The way former Middlebury College President John McCardell sees it, maintaining this country's legal drinking age at 21 leaves parents, and college presidents, with a similar dilemma and two unacceptable choices.
The first unacceptable choice: to acknowledge that alcohol is a reality in the lives of 18-to-20 year olds, despite what the law says, and create a safe environment for that reality. But that sends a message to a young adult that we only observe the laws we choose to observe. “That's not very responsible parenting and it's certainly not very responsible educational leadership,” says McCardell, who served as president of the Vermont liberal arts college from 1991 to 2004.
The second unacceptable choice: to decide that the law must be upheld, and prohibit underage consumption of alcohol at home and on college campuses. “That's a very noble posture to assume, but it overlooks that fact that Prohibition doesn't work, can't work, and has never worked,” says McCardell.
The effect of legally prohibiting alcohol use among 18-to-20 year olds is that while it may eliminate underage drinking from visibility, it does not eliminate its presence, says McCardell. “What it does is drive drinking underground. It drives drinking on campus into closets and dark corners, places that are the least manageable and most risky,” he says.
McCardell now wants to bring into the spotlight a controversial idea that would allow states to establish pilot education programs based on a minimum drinking age of 18. Earlier this year, he started an organization called Choose Responsibility (http://www.chooseresponsibility.org) in an attempt to launch such a dialogue.
McCardell says he came to the position that legal age 21 was not working “based on my own experience and my own observations and the fact that if it were working, young adults wouldn't be drinking, but they are.”
Most college presidents share McCardell's overall concerns about drinking on campus. A survey of 747 college administrators published in the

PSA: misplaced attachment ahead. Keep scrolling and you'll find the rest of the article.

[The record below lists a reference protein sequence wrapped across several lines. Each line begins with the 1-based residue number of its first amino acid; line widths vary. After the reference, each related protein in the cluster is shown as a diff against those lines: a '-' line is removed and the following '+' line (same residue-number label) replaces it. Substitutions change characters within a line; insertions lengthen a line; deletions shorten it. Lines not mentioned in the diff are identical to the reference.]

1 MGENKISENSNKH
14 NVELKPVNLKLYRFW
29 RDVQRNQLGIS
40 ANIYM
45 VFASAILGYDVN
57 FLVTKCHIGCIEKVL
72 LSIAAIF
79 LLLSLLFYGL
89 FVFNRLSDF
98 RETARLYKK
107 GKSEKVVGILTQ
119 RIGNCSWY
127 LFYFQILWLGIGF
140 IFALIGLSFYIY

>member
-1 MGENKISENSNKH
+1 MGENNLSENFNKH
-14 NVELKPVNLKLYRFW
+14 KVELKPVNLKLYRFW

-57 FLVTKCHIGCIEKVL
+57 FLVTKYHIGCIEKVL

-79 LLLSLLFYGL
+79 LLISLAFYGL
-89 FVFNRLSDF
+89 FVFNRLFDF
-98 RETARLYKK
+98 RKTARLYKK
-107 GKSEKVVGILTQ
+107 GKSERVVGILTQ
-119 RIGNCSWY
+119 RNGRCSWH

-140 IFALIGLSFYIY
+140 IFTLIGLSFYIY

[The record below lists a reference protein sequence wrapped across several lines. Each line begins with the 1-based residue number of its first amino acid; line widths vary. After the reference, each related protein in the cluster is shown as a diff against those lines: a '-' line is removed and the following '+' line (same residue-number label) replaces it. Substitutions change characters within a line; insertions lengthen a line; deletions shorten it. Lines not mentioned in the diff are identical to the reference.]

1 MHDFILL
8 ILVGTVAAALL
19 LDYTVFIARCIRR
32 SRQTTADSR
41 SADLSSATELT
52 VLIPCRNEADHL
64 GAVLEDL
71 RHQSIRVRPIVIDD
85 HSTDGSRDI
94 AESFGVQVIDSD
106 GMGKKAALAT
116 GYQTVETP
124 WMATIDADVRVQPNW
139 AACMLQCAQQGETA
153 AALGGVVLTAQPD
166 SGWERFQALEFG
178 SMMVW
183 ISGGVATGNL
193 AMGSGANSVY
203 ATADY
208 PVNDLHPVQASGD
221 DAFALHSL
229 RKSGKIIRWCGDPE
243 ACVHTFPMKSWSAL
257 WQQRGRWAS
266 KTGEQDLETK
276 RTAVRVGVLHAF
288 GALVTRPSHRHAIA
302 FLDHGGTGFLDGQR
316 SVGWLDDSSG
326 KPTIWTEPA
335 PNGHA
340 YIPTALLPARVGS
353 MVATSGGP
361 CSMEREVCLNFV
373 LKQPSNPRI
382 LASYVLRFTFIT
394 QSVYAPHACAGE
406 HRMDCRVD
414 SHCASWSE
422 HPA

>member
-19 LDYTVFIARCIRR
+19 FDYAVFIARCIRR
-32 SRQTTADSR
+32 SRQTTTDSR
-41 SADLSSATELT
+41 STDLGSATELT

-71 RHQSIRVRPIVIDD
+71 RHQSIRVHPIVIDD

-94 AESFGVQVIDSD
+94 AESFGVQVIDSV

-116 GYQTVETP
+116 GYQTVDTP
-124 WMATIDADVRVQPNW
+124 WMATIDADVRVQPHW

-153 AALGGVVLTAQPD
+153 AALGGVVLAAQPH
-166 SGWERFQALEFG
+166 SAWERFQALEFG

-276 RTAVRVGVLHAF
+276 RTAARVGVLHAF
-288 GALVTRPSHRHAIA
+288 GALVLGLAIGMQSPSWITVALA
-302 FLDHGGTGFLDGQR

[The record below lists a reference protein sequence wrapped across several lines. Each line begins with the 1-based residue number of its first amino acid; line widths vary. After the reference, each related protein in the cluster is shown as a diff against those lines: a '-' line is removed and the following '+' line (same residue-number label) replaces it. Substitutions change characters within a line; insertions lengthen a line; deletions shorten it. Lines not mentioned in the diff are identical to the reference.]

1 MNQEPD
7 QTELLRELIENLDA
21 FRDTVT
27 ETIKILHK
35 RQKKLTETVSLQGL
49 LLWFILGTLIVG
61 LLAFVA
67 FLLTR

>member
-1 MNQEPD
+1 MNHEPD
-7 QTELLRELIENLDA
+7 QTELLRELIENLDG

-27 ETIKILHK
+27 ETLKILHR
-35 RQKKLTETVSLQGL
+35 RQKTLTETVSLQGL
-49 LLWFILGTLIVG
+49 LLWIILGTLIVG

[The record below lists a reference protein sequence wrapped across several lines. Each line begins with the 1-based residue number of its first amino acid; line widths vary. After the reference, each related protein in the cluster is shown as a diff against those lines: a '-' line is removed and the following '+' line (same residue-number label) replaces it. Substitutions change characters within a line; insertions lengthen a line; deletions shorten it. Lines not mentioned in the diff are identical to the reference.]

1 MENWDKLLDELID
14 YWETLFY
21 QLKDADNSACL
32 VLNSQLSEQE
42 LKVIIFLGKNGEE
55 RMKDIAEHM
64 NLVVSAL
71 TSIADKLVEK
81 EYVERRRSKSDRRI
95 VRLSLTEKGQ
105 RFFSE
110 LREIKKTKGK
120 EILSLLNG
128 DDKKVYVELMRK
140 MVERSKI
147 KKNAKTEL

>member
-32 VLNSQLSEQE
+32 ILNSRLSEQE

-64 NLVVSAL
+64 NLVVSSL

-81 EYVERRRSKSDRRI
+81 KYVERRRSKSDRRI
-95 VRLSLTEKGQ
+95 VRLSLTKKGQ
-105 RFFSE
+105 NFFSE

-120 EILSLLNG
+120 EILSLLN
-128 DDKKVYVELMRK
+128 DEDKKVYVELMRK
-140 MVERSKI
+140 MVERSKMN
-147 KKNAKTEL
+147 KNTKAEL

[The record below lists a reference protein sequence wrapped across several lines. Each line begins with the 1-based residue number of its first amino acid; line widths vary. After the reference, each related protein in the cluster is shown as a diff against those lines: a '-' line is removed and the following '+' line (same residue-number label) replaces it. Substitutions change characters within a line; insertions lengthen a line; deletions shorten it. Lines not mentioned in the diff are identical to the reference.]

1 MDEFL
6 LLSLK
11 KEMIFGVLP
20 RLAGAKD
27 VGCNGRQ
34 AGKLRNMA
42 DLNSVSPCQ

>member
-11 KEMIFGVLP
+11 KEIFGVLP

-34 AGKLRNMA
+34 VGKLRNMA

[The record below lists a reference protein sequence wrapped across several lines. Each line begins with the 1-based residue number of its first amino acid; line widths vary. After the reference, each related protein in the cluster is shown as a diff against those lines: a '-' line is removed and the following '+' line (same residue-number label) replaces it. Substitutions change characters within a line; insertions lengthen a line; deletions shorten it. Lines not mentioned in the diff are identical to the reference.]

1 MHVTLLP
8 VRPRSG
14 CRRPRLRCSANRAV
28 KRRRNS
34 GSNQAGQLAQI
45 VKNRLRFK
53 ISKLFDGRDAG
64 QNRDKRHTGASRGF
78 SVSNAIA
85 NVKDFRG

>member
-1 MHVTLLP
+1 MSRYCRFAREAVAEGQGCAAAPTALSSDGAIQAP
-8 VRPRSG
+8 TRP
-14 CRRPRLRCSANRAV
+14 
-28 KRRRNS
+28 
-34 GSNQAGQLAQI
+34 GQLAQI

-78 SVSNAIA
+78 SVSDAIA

Journal of American College Health in 2004 found that 81% of administrators at four-year colleges said students' alcohol use was a major problem on their campus.
1 In a similar survey published in 1999, only 68% of college presidents had expressed that level of concern.
College presidents fear for good reason. According to the Harvard School of Public Health College Alcohol Study that was published in the Journal of American College Health in 2002, 44% of college students were binge drinkers in 2001.2 Binge drinking was defined for men as having five or more drinks in a row at least once in the two weeks before administration of the survey questionnaire (and for women, four or more drinks in a row in the same time period). This percentage did not change from 1993-2001, with binge drinking rates actually increasing at women's colleges.
In addition, the number of frequent binge drinkers at colleges rose from 20% in 1993 to 23% in 2001. Frequent binge drinkers were defined as people who binge drank three or more times in the two weeks before the survey.
Though McCardell's views were shaped by his observations on campus, his plans for promoting and teaching responsible alcohol consumption among 18-to-20 year olds applies across the entire young-adult population. During the 1970s and into the early 1980s, many states lowered their legal drinking age from 21 to 18 or 19. In 1984, however, Congress adopted the National Minimum Drinking Age Act, mandating a penalty of a 10% reduction in federal highway funds against any state that failed to raise its drinking age to 21. Within five years, every state had raised its drinking age to 21.
McCardell believes the states offer the best opportunity for a critical examination of legal age 21 and any innovative alternatives. Through Choose Responsibility, he is proposing a pilot alcohol education program based on a minimum drinking age of 18, with the issuance of drinking licenses to young adults between the ages of 18 and 20 who successfully complete the education program.
His organization asserts that states that present a plan for educating and licensing young adults that is designed to maintain low levels of alcohol-related fatalities should be allowed to implement such a plan, maintaining a lower drinking age through the granting of a waiver from the 10% funding reduction. States would have to collect data and monitor the effects of the change in the law, submitting the data to Congress or its designate for the pilot program. States that demonstrated the success of their efforts would be allowed to continue the programs without penalty.
State plans would have to include guidelines for eligibility and sanctions for transgressions by young adults, such as any violations of the state's alcohol laws (in addition, youths who drink before age 18 would forfeit their right to apply for an alcohol license). Choose Responsibility envisions an education program similar to that of driver's education. The alcohol education program would:
Be taught by a certified alcohol educator who was trained specifically to cover the legal, ethical, health, and safety issues surrounding alcohol consumption and was skilled in teaching young adults;